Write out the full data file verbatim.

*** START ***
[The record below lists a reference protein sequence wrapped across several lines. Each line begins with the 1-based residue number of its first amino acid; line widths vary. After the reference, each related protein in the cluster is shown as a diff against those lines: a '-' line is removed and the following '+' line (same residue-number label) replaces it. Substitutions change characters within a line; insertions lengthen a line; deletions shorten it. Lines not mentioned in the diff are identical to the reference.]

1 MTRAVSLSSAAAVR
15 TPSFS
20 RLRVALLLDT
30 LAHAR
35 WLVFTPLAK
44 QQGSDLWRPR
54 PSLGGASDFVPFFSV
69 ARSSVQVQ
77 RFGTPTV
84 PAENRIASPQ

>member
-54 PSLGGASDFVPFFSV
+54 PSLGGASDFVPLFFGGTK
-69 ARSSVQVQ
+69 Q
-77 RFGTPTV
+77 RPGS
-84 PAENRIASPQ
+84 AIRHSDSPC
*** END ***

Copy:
[The record below lists a reference protein sequence wrapped across several lines. Each line begins with the 1-based residue number of its first amino acid; line widths vary. After the reference, each related protein in the cluster is shown as a diff against those lines: a '-' line is removed and the following '+' line (same residue-number label) replaces it. Substitutions change characters within a line; insertions lengthen a line; deletions shorten it. Lines not mentioned in the diff are identical to the reference.]

1 MTRAVSLSSAAAVR
15 TPSFS
20 RLRVALLLDT
30 LAHAR
35 WLVFTPLAK
44 QQGSDLWRPR
54 PSLGGASDFVPFFSV
69 ARSSVQVQ
77 RFGTPTV
84 PAENRIASPQ

>member
-54 PSLGGASDFVPFFSV
+54 PSLGGASDFVPLFFGGTK
-69 ARSSVQVQ
+69 Q
-77 RFGTPTV
+77 RPGS
-84 PAENRIASPQ
+84 AIRHSDSPC